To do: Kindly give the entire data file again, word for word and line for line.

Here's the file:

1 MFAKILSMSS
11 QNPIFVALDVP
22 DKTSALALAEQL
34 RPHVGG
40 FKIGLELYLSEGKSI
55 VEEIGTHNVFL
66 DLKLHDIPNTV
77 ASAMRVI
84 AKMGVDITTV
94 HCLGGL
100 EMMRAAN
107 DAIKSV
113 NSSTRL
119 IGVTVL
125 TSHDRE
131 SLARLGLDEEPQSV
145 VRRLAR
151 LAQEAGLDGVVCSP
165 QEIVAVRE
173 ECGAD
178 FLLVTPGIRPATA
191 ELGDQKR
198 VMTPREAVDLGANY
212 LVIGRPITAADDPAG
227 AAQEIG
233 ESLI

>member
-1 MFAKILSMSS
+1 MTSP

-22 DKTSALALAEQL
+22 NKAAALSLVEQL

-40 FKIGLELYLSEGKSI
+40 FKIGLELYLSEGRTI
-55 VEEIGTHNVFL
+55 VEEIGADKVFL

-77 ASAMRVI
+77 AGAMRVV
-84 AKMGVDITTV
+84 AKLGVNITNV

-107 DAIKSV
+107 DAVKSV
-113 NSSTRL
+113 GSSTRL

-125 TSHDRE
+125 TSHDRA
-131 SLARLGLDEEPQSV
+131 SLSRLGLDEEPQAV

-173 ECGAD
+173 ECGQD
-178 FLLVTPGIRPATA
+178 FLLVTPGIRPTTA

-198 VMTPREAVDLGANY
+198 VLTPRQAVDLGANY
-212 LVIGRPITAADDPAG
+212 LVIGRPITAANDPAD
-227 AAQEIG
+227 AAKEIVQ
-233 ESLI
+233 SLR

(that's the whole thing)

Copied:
1 MFAKILSMSS
11 QNPIFVALDVP
22 DKTSALALAEQL
34 RPHVGG
40 FKIGLELYLSEGKSI
55 VEEIGTHNVFL
66 DLKLHDIPNTV
77 ASAMRVI
84 AKMGVDITTV
94 HCLGGL
100 EMMRAAN
107 DAIKSV
113 NSSTRL
119 IGVTVL
125 TSHDRE
131 SLARLGLDEEPQSV
145 VRRLAR
151 LAQEAGLDGVVCSP
165 QEIVAVRE
173 ECGAD
178 FLLVTPGIRPATA
191 ELGDQKR
198 VMTPREAVDLGANY
212 LVIGRPITAADDPAG
227 AAQEIG
233 ESLI

>member
-1 MFAKILSMSS
+1 MTSP

-22 DKTSALALAEQL
+22 NKAAALSLVEQL

-40 FKIGLELYLSEGKSI
+40 FKIGLELYLSEGRTI
-55 VEEIGTHNVFL
+55 VEEIGADKVFL

-77 ASAMRVI
+77 AGAMRVV
-84 AKMGVDITTV
+84 AKLGVNITNV

-107 DAIKSV
+107 DAVKSV
-113 NSSTRL
+113 GSSTRL

-125 TSHDRE
+125 TSHDRA
-131 SLARLGLDEEPQSV
+131 SLSRLGLDEEPQAV

-173 ECGAD
+173 ECGQD
-178 FLLVTPGIRPATA
+178 FLLVTPGIRPTTA

-198 VMTPREAVDLGANY
+198 VLTPRQAVDLGANY
-212 LVIGRPITAADDPAG
+212 LVIGRPITAANDPAD
-227 AAQEIG
+227 AAKEIVQ
-233 ESLI
+233 SLR